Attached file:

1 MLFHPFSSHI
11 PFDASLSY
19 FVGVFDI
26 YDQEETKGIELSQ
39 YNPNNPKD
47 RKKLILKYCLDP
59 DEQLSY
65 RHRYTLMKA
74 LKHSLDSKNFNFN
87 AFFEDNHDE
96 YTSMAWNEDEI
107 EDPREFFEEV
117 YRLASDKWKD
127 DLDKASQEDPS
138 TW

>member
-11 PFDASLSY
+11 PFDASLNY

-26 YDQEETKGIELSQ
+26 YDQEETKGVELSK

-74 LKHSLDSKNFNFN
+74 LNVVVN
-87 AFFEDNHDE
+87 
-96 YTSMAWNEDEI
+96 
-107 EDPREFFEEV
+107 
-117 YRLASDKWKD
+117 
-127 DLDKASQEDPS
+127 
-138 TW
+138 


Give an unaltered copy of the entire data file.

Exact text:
1 MLFHPFSSHI
11 PFDASLSY
19 FVGVFDI
26 YDQEETKGIELSQ
39 YNPNNPKD
47 RKKLILKYCLDP
59 DEQLSY
65 RHRYTLMKA
74 LKHSLDSKNFNFN
87 AFFEDNHDE
96 YTSMAWNEDEI
107 EDPREFFEEV
117 YRLASDKWKD
127 DLDKASQEDPS
138 TW

>member
-11 PFDASLSY
+11 PFDASLNY

-26 YDQEETKGIELSQ
+26 YDQEETKGVELSK

-74 LKHSLDSKNFNFN
+74 LNVVVN
-87 AFFEDNHDE
+87 
-96 YTSMAWNEDEI
+96 
-107 EDPREFFEEV
+107 
-117 YRLASDKWKD
+117 
-127 DLDKASQEDPS
+127 
-138 TW
+138 